Asia Stocks Set to Follow U.S. Selloff; Bonds Gain

  • S&P 500 drops most since elections as reflation trades falter
  • Dollar in longest slide since November, gold holds advance

Why U.S. Stocks Fell the Most Since Trump's election

Asian equities futures pointed toward losses after U.S. stocks fell the most since Donald Trump’s election as reflation trades that bolstered the dollar and Treasury yields faltered.

Futures on benchmark gauges in Japan, Australia and Hong Kong indicated declines of at least 0.8 percent when trading begins. The S&P 500 Index sank more than 1 percent for the first time since Oct. 11, with the selloff deepening in the final 30 minutes of trading after Reuters reported North Korea would pursue an acceleration in its nuclear program. Treasury yields tumbled and the dollar slumped for a fifth straight day. Oil retreated and gold held gains.

Financial shares sank and volatility soared amid the biggest drop for U.S. stocks since the November election as concern grew that pro-growth policies won’t sail through Congress. Trump met with House Republicans Tuesday morning to rally support for the repeal of Obamacare as investors look for signs that his plans to cut corporate taxes and boost spending will move forward. House Republicans warned failure to pass a health-care bill on Thursday could imperil tax and spending reforms.

North Korea will seek to accelerate its nuclear and missile programs, including developing "preemptive first-strike capability" and an ICBM, Reuters reported, citing the nation’s deputy ambassador to the UN. For its part, the U.S. is exploring a new range of diplomatic, economic and security measures, Trump’s spokesman Sean Spicer said.

Read our Markets Live blog here.

What’s coming up the rest of this week:

  • There’s a steady lineup of U.S. Fed speakers this week, headlined by Janet Yellen on March 23, while central bank policy decisions are expected in New Zealand, the Philippines and Sri Lanka.
  • Earnings are due in Asia Wednesday from companies including Tencent Holdings Ltd.
  • The House of Representatives votes Thursday on the repeal of the Affordable Care Act.
  • March PMI for France is due Friday, along with final fourth-quarter GDP figures.

Here are the main moves in markets:

Stocks

  • Futures on the Nikkei 225 Stock Average were down 1.6 percent in Singapore, signaling a third day of losses for Japanese stocks. Contracts on Australia’s S&P/ASX 200 fell 0.8 percent. New Zealand’s S&P/NZX 50 dropped 0.5 percent.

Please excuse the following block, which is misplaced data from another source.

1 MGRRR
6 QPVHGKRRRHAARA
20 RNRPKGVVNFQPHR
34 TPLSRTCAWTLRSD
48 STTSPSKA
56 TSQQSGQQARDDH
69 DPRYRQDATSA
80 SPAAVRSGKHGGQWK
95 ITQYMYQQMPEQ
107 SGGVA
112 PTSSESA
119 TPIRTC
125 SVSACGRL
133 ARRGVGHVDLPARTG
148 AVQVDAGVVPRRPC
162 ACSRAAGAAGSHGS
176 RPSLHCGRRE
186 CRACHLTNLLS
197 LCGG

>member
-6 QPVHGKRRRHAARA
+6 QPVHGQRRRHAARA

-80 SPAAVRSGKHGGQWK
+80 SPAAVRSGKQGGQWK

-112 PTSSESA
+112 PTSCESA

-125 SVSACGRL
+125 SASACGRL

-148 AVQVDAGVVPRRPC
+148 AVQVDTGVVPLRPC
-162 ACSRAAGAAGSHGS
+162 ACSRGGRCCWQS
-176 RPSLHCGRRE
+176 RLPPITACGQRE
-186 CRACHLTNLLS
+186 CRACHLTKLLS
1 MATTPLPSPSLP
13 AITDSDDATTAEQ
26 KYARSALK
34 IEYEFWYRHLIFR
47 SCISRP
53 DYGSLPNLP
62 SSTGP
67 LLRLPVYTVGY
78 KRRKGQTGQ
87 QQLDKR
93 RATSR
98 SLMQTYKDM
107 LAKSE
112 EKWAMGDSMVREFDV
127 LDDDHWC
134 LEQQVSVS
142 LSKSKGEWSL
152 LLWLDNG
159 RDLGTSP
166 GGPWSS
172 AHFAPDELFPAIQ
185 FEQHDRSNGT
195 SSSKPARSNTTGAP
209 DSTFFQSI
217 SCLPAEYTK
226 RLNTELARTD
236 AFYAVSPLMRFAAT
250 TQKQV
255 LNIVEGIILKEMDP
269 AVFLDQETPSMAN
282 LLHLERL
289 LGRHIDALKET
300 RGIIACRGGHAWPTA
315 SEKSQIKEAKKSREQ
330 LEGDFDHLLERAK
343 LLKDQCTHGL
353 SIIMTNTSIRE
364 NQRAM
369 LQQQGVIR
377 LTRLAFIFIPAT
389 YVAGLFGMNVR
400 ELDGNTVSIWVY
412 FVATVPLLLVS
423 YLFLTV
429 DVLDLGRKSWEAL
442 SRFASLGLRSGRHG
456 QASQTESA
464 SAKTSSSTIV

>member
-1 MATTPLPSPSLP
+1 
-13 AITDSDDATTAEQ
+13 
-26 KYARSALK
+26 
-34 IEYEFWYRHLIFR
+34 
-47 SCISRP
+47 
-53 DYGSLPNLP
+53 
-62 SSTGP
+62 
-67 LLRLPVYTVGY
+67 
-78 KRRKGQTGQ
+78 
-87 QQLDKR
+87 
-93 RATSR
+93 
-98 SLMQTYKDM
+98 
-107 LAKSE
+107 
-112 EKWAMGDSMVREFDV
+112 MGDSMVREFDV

• Futures on the Hang Seng Index were off 0.8 percent, while those for a measure of Chinese shares traded in Hong Kong were down 1 percent. China’s central bank injected hundreds of billions of yuan into the financial system after some smaller lenders failed to make debt payments in the interbank market, according to people familiar with the matter.
  • The S&P 500 fell 1.2 percent, the biggest drop since Oct. 11. The index hadn’t fallen 1 percent in any session for 109 straight days. Banks sank 2.9 percent for the steepest slide since June 24, the day after the U.K. vote to leave the European Union. The Stoxx Europe 600 Index fell 0.5 percent.

Currencies

  • The Bloomberg Dollar Spot Index slipped by 0.3 percent.
  • The euro was steady after jumping 0.7 percent on Tuesday, rising versus all of its G-10 peers except sterling. The British pound traded 1 percent higher on Tuesday after U.K. inflation accelerated more than forecast to break through the Bank of England’s target for the first time since 2013.
  • The yen was little changed at 111.78 per dollar, after six straight days of gains.

Bonds

  • The yield on 10-year Treasury notes fell four basis points to 2.42 percent. The rate is down 12 basis points in the past three sessions.
  • Australian 10-year yields dropped four basis points to 2.77 percent.

Commodities

  • West Texas Intermediate oil held losses after dropping 1.8 percent to $48.24 a barrel on Tuesday.
  • Copper slumped 1.8 percent amid signs supplies are returning. Disruptions caused the metal to surge last month to the highest level since 2015. 
  • Gold was steady after five days of gains.

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(Corrects month for S&P 500 size and scope in stocks section bullet point.)
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